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Month in Moments - October '19 Edition

It's fall!!! And... hopefully we'll start to get fall weather soon. October is one of my favorite months - we generally start to get crisp weather, we don't have beginning of the school year "AHHH ALL THE THINGS" happening, and we're in the quiet before late fall/winter holidays. And, I think that makes this month a great time to fill the well - to make sure we are caring for ourselves, modeling self-care to the young people in our lives, and sharing mindful strategies with them! This month's calendar revisits the topic of my blog post on playing with mindfulness and fleshes out the "How to Play" part by offering daily ideas for practicing mindfulness with your family or class! Practicing mindfulness allows us to step kindly into the present moment, a truly useful practice in our relationships with young people. Mindfulness can reduce stress, yet it is easier to get into a head-space of mindfulness if you have a normal, consistent practice. Mindfulness for each person and each family looks very different and knowing what works for each of us adds tools to our toolbox for later. Some components of a mindfulness practice might include:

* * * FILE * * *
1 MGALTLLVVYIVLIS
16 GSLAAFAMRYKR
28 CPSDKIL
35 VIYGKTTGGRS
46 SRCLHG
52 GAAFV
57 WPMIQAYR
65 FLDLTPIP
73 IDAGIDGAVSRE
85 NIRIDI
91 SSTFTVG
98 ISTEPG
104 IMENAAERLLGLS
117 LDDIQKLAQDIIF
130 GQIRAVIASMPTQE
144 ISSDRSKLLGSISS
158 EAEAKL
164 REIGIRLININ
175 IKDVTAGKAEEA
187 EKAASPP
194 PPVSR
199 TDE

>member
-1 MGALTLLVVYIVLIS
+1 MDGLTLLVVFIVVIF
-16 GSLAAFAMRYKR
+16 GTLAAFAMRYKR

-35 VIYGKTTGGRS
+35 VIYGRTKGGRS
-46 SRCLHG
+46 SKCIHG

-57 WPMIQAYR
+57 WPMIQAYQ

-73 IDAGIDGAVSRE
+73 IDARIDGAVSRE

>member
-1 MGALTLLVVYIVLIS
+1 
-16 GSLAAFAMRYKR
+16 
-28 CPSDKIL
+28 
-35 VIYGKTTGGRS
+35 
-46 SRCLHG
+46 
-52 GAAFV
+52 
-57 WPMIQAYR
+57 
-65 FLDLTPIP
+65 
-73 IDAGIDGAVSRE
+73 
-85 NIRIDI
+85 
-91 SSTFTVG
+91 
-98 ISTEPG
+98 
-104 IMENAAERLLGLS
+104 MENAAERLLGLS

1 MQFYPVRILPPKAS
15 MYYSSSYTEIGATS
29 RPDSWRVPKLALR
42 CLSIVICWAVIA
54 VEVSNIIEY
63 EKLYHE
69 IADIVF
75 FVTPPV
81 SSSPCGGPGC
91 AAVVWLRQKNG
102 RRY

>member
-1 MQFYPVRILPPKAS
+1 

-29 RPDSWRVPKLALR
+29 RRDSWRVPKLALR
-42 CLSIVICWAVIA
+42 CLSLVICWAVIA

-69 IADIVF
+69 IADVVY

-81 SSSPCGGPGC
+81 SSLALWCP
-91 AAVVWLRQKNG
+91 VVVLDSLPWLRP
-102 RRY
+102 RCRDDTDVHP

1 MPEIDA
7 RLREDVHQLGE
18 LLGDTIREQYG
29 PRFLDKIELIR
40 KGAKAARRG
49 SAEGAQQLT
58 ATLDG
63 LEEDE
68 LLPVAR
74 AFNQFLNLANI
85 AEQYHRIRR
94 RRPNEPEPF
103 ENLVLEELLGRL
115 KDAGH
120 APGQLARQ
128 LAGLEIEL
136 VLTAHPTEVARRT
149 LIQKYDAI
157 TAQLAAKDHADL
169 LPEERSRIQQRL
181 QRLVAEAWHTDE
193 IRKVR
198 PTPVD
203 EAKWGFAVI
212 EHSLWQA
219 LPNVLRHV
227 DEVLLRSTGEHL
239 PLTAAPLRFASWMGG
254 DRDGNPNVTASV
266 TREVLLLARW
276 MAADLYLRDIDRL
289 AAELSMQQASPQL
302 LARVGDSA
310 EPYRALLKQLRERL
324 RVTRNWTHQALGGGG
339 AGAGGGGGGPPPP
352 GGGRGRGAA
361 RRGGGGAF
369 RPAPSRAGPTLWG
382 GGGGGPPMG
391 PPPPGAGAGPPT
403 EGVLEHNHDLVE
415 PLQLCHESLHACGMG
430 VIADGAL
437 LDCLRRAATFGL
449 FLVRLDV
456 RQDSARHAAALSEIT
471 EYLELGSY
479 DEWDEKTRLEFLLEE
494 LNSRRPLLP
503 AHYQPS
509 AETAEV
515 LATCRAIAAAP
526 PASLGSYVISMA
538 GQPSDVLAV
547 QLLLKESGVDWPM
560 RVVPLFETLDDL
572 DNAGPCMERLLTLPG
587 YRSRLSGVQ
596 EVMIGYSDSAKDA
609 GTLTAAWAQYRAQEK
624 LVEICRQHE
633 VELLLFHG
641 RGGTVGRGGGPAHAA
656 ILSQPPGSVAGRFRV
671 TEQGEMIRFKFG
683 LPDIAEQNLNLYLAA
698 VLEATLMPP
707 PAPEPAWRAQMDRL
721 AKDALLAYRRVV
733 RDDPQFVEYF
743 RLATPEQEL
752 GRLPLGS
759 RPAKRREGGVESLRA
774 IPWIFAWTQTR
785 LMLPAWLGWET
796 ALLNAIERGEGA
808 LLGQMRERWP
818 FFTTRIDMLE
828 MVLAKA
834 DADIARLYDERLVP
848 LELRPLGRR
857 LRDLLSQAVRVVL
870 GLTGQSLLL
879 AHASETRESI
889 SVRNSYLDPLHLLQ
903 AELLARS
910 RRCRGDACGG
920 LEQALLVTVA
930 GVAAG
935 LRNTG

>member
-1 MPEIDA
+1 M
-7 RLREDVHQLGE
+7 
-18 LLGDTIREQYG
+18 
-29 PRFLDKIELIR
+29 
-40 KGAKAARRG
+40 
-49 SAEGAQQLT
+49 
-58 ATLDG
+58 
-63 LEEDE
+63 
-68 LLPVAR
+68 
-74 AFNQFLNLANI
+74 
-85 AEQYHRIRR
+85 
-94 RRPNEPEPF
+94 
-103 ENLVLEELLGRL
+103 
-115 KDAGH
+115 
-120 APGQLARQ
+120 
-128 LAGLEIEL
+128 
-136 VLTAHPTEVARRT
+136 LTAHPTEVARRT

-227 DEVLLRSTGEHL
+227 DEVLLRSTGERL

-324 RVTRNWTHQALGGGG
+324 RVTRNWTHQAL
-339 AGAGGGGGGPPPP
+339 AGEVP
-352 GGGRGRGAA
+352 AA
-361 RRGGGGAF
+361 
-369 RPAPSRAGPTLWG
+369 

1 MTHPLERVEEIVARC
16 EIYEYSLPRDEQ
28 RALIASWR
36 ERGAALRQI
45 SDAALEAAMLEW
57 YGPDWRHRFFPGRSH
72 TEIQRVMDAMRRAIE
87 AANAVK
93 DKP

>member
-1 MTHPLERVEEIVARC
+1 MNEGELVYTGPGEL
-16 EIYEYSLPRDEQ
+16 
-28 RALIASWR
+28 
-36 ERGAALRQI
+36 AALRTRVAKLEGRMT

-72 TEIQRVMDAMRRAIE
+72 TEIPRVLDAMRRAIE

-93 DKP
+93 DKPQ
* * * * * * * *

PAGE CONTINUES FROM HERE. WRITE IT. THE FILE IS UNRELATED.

• Breath awareness

  • Movement (anything from doing dishes to yoga to running marthons)

  • Sitting quietly (meditation or prayer for some people)

  • Creative expression

  • Mindful eating

  • Using affirmations

  • And more!

Download the October Month in Moments calendar here!

This month's calendar will help families and classes engage in mindfulness through creative expression, breath awareness, movement, and small doses of sitting still and quiet :). Here's a weekly overview and some useful links:

A "brain castle" made by a learner I work with! I can't wait to make some mind art with her and HG :)

1) Week 1: Fill your Mind - This week, you'll create two visual representations of what's going on in your mind and talk about what mindfulness is (one of them is inspired by this task!). I think when we hear mindfulness, we imagine meditation, which many of us think of as having a very quiet mind. That then turns us off of mindfulness if we know our mind is very busy. One way to think about mindfulness is that your mind is FILLED by the present moment. Some other thoughts and feelings may come drifting in. Something may stir up a worry. We try to let those thoughts, feelings, worries, etc stay small. We notice them, we respect them, but we don't tell stories about them. For example, your toddler has an old boo-boo on their knee. We might say, "Let's sit and be still and breathe for a few minutes" and they ask for a bandaid. We might pause and say something like, "Hmmm, you do have a little boo-boo. Let's let it be and let ourselves notice the wind and see if we still need a bandaid later". If your child is like mine, they'll likely need the bandaid the second you're done sitting still, but maybe we planted a seed that sometimes we can be in the moment and let go of other worries temporarily at least. You'll end the week by creating dice that give children suggestions on how to settle their minds when they are worried.

Breathing like lions (and/or dragons) at Story Time Yoga (a water spraying unicorn put out the fire from the dragon).